Education Minister Sarah Mitchell and Member for Riverstone Kevin Conolly visited Schofields today as construction of the new primary school on Farmland Drive near Alex Avenue has now started.

Minister Mitchell celebrated the milestone with an official sod turn and said the $54 million school is being built using innovative construction methods.

“We are facing rapid population growth in this part of Sydney, and infrastructure innovation will play a key role in providing future permanent facilities in shorter timeframes, with less disruption to student learning and local residents.

“This school has been constructed in a factory setting and will be assembled in a matter of months. The first components will be delivered to the site by truck in the next few weeks.

“With this construction method, time on site can be reduced by up to 50 per cent,” Ms Mitchell said.

The new school will be ready for the 2021 school year and features 19 permanent classrooms, a school hall, a library, a covered outdoor learning area (COLA) as well as administrative and staff facilities. It will have a capacity for 500 students, and has been master-planned to accommodate up to 1000 students in the future.

Member for Riverstone Kevin Conolly said he was very excited that Alex Avenue families will be able to enjoy a high-quality school delivered in record time using these innovative methods.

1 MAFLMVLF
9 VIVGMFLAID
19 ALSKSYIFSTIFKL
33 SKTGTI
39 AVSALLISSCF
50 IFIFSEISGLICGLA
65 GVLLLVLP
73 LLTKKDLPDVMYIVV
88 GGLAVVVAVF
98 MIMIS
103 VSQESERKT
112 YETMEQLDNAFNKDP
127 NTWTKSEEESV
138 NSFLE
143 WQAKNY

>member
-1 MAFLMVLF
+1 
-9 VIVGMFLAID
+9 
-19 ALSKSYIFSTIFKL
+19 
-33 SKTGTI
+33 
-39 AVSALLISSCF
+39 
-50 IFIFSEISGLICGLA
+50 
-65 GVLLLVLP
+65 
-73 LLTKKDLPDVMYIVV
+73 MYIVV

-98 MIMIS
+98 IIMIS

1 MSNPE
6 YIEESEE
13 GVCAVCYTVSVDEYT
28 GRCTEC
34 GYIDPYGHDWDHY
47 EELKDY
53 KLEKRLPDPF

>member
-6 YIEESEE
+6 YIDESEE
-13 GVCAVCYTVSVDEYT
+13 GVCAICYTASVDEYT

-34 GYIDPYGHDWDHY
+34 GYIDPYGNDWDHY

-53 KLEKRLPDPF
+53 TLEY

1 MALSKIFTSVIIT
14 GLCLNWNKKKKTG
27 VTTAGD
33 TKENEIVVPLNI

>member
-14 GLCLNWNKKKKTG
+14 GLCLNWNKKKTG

“The school will be built before the eyes of this community over the span of a few months.

“This is one of many school infrastructure projects in the Riverstone community. Aside from this new school, three upgrades have already been delivered in the last seven months. The major upgrade at Schofields Public School with 27 new teaching spaces will be completed later this year. And there’s more to come,” Mr Conolly said.

The new primary school on Farmland Drive near Alex Avenue was announced in April as part of 48 construction projects in NSW to have its planning assessments fast-tracked and finalised through the Planning System Acceleration Program, aimed at supporting the NSW economy following the COVID-19 pandemic.

Off-site construction methods, also called Design for Manufacture and Assembly (DfMA), is a growing market in Australia as well as overseas for residential infrastructure, schools, hospitals and other public buildings.

Five public schools are part of a DfMA pilot program in NSW, the other four schools being Jordan Springs Public School and the new primary schools in Catherine Field, Leppington and Wagga Wagga.

The NSW Government is investing $6.7 billion over four years to deliver 190 new and upgraded schools to support communities across NSW. In addition, a record $1.3 billion is being spent on school maintenance over five years, along with a record $500 million for the sustainable Cooler Classrooms program to provide air conditioning to schools. This is the largest investment in public education infrastructure in the history of NSW.

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